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What is necessary to have an extension method honored when it exists in an imported assembly? I built one in a class library project but it is not recognized in my web project which references the library. All the other classes and methods in the library are honored and visible but this extension method is not. The extension method is visible when used within the library.

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up vote 40 down vote accepted

Referencing an assembly containing a class with extension methods is not enough. You need to import the namespace containing the class in each of your source file where you want to use the extension methods.

For example, to use LINQ-to-objects, you need to reference the System.Core assembly and import the System.Linq namespace (which contains the Enumerable class with the LINQ extension methods):

using System.Linq;
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I have Using statements in my class files that reference the library and my project already references it. Not sure what else to do. – ChiliYago Apr 7 '10 at 16:56
Are your extension method and the class containing the method public? Have you double-checked that you didn't forget this in the method signature? Does it work if you don't use extension method syntax to call the method? – dtb Apr 7 '10 at 17:01
This there was some type of Visual Studio referencing problem between projects. Deleted and restored references and it cleared up... – ChiliYago Apr 7 '10 at 18:50
Just closed and reopened Visual Studio and it is appeared. – Alexanderius Jun 6 '13 at 8:46
@dtb, Ha! my extension class was static but not public. Thanks! – toddmo Dec 12 '13 at 3:00

Are you sure the extension method is made public?

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yes the class is marked public static as it the extension method. – ChiliYago Apr 7 '10 at 16:58
Ohhhh YESSSSS ! That was my problem ! Thanks a lot ! – Rabskatran Jun 17 '14 at 15:05

if the Extension method is callable when not using the Extension syntax, use the Format: this.MyExtensionMethod() That cleared up my problem of not finding the Extension method of a class in VS2010.

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Then what's the point of making it an extension method??? – Ian Kemp Dec 2 '14 at 10:43
@IanKemp It’s still cleaner syntax than MyExtensionMethodsClass.MyExtensionMethod(this) and allows you to swap out implementations by replacing your using. It’s sort of a sort of decoupling/dependency injection. – binki Feb 2 at 20:38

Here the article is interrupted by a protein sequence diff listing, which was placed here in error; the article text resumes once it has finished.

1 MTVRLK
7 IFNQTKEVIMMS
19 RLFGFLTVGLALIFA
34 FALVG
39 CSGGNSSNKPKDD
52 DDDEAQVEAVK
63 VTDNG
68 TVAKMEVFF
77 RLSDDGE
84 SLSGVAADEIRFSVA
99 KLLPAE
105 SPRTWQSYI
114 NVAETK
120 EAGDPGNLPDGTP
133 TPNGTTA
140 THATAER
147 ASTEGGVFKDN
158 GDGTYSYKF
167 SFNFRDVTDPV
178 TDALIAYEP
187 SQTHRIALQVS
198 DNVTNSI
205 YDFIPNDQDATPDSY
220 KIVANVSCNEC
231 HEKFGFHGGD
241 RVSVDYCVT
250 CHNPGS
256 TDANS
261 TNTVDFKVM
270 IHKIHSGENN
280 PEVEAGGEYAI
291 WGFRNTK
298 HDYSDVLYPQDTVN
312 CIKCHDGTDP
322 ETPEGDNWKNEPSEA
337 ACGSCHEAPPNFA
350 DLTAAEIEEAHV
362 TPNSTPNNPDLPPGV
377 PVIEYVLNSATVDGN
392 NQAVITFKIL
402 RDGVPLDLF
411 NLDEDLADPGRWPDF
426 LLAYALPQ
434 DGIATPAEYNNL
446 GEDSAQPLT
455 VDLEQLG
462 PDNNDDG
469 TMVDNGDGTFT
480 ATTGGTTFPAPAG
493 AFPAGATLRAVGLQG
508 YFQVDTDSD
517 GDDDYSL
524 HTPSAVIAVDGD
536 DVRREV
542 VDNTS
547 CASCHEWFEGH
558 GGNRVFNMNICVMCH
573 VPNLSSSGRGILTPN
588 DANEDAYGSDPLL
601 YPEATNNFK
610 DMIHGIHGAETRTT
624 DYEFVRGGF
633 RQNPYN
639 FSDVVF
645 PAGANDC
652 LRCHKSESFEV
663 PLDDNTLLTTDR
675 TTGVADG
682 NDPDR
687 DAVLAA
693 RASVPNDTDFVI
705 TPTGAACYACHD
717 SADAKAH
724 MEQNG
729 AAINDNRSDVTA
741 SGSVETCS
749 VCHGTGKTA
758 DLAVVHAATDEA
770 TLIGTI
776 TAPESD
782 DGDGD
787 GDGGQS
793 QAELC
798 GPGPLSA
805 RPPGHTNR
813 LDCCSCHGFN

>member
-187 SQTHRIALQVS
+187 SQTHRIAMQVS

@binki That seems like the least intuitive and useful way of doing DI that I could possibly imagine. – Ian Kemp Feb 5 at 10:10
@IanKemp Extension methods are not dependency injection. They’re like a weak version of mixins. They enable you to write an interface and set of utility methods to go along with the interface. It is much cleaner than providing utility methods in a base abstract class. And, e.g., any class can implement any number of interfaces and opt into many useful extension methods while you can only inherit methods from one base class. – binki Feb 5 at 14:56

For an example implementation that helped me:

(Note the this keyword that has already been mentioned).

    /// <summary>
    /// Convert current bytes to string
    /// </summary>
    /// <param name="bytes">Current byte[]</param>
    /// <returns>String version of current bytes</returns>
    public static string StringValue(this byte[] currentBytes)
        return string.Concat(Array.ConvertAll(bytes, b => b.ToString("X2")));
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For anyone wondering, I had this same problem none of the answers worked. Turns out it was because the using statement of the assembly was aliased:

using ex = MyApp.Example

Removing the alias worked, but I decided instead to add a duplicate, non-aliased using, which also fixed the problem:

using MyApp.Example
using ex = MyApp.Example
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